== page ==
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HOW IT WORKS: Party-list seat allocation in the House

/ 11:14 PM May 19, 2019
Arwin Serrano

Dr. Arwin Serrano, board member of the Parish Pastoral Council for Responsible Voting (PPCRV), explains how party-list seats are allocated in the House of Representatives. (Photo by NEIL ARWIN MERCADO / INQUIRER.net)

MANILA, Philippines — Unlike the senatorial race where the top 12 vote-getters can easily be proclaimed as the winners, determining successful party-list groups in elections is more complicated than simply determining the rankings.

Dr. Arwin Serrano, board member of the Parish Pastoral Council for Responsible Voting (PPCRV), explained that party-lists were originally designed to represent those in the marginalized sectors in the House of Representatives.

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In the Philippines, voters are allowed to vote for one party-list group. Depending on the number of votes garnered and the ranking in the elections, party-list groups will be filling up the number of seats allocated depending on the number of seats in the House of Representatives for the particular election season.

For the 2019 elections, a total of 61 party-list seats are up for grabs.

“Each particular party-list can only get a maximum of three seats. So if that party-list group gets a really large number of votes, automatically that group would be getting three seats,” Serrano, speaking partly in Filipino, said in an interview with INQUIRER.net.

How are the number of seat determined?

Getting the maximum number of seats for party-list groups, which is three, is not guaranteed.

To be able to get several party-list seats, a group must be able to garner at least 2 percent of the total number of votes cast.

Those who get more than 2 percent of the votes will be assured of at least one seat.

The seats taken will then be subtracted from the total number of seats available.

Thus, if eight party-list groups were able to secure more than 2 percent of the total votes cast, eight seats will be automatically subtracted from the total number of House of Representatives seats available for party-list groups.

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Once the group who got more than 2 percent of total votes cast has been determined, a computation will identify how many additional seats they will receive through this formula: percentage of votes acquired by the group multiplied by the number of remaining seats to get the number of additional seats to be given to the party-list.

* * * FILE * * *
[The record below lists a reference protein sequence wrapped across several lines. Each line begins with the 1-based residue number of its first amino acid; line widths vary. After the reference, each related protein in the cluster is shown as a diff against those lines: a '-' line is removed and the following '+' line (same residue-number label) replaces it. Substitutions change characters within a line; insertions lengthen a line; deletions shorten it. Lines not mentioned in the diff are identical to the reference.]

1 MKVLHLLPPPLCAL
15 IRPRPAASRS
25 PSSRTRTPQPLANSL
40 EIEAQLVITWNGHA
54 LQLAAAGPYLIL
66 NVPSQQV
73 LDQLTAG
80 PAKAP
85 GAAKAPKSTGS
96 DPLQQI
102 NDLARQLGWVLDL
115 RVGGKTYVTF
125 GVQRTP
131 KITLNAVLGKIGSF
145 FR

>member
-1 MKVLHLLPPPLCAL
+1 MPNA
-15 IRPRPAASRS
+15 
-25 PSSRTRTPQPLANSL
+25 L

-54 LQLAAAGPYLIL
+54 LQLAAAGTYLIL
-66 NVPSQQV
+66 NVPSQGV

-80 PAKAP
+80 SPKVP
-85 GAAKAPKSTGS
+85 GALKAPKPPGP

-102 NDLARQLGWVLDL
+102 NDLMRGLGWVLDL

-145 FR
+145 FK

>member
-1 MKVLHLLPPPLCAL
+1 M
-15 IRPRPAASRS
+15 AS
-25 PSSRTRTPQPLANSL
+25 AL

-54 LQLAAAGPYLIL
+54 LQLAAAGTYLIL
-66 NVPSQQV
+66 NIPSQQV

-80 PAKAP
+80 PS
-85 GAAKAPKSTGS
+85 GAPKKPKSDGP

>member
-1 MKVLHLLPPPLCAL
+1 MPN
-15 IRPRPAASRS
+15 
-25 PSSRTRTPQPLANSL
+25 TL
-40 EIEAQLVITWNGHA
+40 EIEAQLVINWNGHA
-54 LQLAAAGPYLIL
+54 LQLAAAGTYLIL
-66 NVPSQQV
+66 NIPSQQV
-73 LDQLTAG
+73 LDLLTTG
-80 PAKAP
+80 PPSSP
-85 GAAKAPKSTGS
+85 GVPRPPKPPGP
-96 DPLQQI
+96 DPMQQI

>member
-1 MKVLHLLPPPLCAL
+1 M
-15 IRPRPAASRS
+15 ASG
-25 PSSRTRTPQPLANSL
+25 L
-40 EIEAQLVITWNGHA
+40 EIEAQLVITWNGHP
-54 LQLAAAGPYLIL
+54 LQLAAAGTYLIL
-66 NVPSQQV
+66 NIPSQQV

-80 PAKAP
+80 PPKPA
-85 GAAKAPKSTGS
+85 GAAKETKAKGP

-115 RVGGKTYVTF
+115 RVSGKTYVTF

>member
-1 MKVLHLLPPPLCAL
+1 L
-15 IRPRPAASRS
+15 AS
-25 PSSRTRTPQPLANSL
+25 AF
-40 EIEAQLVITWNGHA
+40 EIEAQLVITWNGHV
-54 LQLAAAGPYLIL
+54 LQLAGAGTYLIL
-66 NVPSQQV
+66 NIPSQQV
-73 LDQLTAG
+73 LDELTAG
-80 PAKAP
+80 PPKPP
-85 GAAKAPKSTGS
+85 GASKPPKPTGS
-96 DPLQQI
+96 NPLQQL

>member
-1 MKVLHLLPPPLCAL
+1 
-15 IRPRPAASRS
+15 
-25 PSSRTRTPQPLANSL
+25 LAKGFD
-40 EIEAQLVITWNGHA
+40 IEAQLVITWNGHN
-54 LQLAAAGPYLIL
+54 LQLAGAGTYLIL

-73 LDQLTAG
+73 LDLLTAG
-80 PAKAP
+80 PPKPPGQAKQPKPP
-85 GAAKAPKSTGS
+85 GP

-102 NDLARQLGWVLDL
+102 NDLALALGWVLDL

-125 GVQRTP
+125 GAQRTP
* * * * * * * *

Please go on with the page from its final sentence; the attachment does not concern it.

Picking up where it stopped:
But the seats to be given for every winning party-list group cannot exceed three.

The same formula will be used to determine how many additional seats will be given to other party-list groups that received more than 2 percent of the total votes cast.

“Those in the top 10 can expect to get seats. But I am not saying that 11 to 20 can’t expects seats, as there will still be determination of the last remaining votes,” Serrano said.

“But I should say that those from number 1 to 10, especially the top five, would be getting at least two seats, and possibly the first three would be getting a maximum of three seats,” he added.

In perspective

Based on the results from the PPCRV transparency server as of 3:09 p.m. on Sunday, the following eight groups had so far garnered more than 2 percent of the total votes:

  • ACT-CIS: 2,609,055 (9.45%)
  • Bayan Muna: 1,108,995 (4.02%)
  • Ako Bicol: 1,046,349 (3.79%)
  • Cibac: 924,062 (3.35%)
  • Ang Probinsyano: 767,660 (2.78%)
  • 1Pacman: 711,039 (2.58%)
  • Marino: 677,378 (2.45%)
  • Probinsyano Ako: 628,559 votes (2.28%)

From the 61 party-list seats available, eight seats will be subtracted since each of the mentioned party-list groups are already assured of at least one seat, slashing the remaining seats available to 53.

To determine how many additional seats ACT-CIS will be getting, the above mentioned formula will be used, thus: 9.45% x 53 = 5.0085

However, since the maximum number of seats is only three, ACT-CIS will automatically only get two more additional seats.

“They could not get more than three seats,” Serrano stressed. “It has happened before. No matter how high the number of votes, they could only get the maximum number, which is three seats.”

The same formula will be used for the other party-list groups that got more than 2 percent of the votes.

Following are the distribution of the 19 seats secured as of this writing:

  • Act-CIS: 3
  • Bayan Muna: 3
  • Ako Bicol: 3
  • Cibac: 2
  • Ang Probinsyano: 2
  • 1Pacman: 2
  • Marino: 2
  • Probinsyano Ako: 2

What happens to the remaining seats?

With only 19 seats so far secured, 42 more remain unoccupied.

These will be allocated to other groups according to their ranking. Each group will be given one seat.

So those who are low in the ranking would be hoping that few groups will get two or three seats, Serrano said.

He pointed out that no party-list could ever really feel safe unless it had received at least 2 percent of the votes cast.

“You try to get as many votes as you can,” he said.

(Editor: Alexander T. Magno)

See the bigger picture with the Inquirer's live in-depth coverage of the election here https://inq.ph/Election2019

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TAGS: 2019 elections, Arwin Serrano, Party-List Groups, PPCRV
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